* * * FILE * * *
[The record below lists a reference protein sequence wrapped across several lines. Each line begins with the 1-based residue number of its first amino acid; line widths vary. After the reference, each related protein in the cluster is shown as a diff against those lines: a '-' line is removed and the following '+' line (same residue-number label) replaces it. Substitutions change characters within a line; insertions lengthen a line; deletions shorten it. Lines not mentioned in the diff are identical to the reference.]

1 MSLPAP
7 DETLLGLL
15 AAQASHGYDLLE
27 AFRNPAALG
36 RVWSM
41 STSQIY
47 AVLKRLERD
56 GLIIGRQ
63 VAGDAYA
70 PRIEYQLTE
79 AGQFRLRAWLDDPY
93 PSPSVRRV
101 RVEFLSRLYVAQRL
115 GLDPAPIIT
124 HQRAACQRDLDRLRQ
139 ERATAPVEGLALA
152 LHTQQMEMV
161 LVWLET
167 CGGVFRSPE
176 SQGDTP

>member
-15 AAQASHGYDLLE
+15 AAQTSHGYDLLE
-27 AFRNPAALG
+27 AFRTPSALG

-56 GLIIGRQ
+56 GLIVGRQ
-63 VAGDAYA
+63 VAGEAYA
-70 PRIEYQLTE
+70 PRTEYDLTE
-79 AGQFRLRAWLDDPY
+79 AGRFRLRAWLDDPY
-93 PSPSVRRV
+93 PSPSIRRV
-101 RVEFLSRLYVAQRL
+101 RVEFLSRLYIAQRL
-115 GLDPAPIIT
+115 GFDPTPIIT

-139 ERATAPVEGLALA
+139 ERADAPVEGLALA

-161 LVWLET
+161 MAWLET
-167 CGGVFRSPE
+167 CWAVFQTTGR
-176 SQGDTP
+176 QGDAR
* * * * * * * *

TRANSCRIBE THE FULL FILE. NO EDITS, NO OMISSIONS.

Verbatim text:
[The record below lists a reference protein sequence wrapped across several lines. Each line begins with the 1-based residue number of its first amino acid; line widths vary. After the reference, each related protein in the cluster is shown as a diff against those lines: a '-' line is removed and the following '+' line (same residue-number label) replaces it. Substitutions change characters within a line; insertions lengthen a line; deletions shorten it. Lines not mentioned in the diff are identical to the reference.]

1 MSLPAP
7 DETLLGLL
15 AAQASHGYDLLE
27 AFRNPAALG
36 RVWSM
41 STSQIY
47 AVLKRLERD
56 GLIIGRQ
63 VAGDAYA
70 PRIEYQLTE
79 AGQFRLRAWLDDPY
93 PSPSVRRV
101 RVEFLSRLYVAQRL
115 GLDPAPIIT
124 HQRAACQRDLDRLRQ
139 ERATAPVEGLALA
152 LHTQQMEMV
161 LVWLET
167 CGGVFRSPE
176 SQGDTP

>member
-15 AAQASHGYDLLE
+15 AAQTSHGYDLLE
-27 AFRNPAALG
+27 AFRTPSALG

-56 GLIIGRQ
+56 GLIVGRQ
-63 VAGDAYA
+63 VAGEAYA
-70 PRIEYQLTE
+70 PRTEYDLTE
-79 AGQFRLRAWLDDPY
+79 AGRFRLRAWLDDPY
-93 PSPSVRRV
+93 PSPSIRRV
-101 RVEFLSRLYVAQRL
+101 RVEFLSRLYIAQRL
-115 GLDPAPIIT
+115 GFDPTPIIT

-139 ERATAPVEGLALA
+139 ERADAPVEGLALA

-161 LVWLET
+161 MAWLET
-167 CGGVFRSPE
+167 CWAVFQTTGR
-176 SQGDTP
+176 QGDAR